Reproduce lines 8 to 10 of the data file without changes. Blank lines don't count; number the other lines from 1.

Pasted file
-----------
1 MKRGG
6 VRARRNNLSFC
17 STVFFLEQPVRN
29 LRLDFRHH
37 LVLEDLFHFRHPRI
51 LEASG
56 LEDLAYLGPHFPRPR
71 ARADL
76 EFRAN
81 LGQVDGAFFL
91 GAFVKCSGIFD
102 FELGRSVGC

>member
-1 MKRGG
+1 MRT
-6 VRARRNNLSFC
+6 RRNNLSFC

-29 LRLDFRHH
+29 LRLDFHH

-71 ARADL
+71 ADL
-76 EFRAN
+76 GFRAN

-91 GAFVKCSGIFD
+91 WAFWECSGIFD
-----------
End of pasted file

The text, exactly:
71 ARADL
76 EFRAN
81 LGQVDGAFFL